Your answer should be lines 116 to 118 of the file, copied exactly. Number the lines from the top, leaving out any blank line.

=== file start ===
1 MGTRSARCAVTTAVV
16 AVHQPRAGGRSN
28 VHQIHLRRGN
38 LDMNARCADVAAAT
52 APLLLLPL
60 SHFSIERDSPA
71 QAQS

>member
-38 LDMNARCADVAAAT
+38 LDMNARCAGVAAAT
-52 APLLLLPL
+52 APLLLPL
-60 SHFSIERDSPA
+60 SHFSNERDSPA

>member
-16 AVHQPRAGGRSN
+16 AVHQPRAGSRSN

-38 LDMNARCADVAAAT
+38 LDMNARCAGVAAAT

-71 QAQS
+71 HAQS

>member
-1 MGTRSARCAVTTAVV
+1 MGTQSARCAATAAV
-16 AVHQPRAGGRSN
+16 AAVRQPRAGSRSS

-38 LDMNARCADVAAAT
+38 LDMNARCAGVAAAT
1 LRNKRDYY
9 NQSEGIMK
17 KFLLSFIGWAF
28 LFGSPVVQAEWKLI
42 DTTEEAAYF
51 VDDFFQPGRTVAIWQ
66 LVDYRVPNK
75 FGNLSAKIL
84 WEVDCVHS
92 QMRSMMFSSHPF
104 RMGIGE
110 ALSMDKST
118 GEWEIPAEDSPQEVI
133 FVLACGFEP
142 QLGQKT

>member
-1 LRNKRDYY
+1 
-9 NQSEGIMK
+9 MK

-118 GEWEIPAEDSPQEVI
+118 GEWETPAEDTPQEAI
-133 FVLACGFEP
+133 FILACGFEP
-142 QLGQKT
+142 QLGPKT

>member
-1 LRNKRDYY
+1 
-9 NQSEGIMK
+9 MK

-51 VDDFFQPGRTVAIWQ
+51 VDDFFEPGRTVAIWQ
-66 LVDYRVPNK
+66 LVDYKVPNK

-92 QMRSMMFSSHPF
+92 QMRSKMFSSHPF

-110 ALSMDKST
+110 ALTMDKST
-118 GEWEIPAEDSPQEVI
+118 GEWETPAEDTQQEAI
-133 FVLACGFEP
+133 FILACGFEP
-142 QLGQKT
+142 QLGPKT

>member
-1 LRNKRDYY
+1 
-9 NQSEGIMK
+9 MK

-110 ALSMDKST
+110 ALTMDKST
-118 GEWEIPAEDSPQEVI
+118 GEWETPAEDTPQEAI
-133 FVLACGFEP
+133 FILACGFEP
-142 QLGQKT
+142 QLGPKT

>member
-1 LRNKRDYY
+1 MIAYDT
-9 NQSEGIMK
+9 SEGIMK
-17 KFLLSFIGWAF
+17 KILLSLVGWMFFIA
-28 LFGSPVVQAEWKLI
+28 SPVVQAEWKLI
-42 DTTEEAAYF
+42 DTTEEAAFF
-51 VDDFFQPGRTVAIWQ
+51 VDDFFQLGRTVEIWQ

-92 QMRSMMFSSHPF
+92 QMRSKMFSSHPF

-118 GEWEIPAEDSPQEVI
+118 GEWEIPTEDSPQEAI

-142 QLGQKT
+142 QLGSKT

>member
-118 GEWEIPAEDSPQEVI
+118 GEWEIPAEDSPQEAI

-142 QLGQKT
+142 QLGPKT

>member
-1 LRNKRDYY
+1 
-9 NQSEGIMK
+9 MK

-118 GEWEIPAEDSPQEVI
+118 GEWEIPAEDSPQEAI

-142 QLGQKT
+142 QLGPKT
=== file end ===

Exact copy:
-118 GEWEIPAEDSPQEVI
+118 GEWEIPAEDSPQEAI

-142 QLGQKT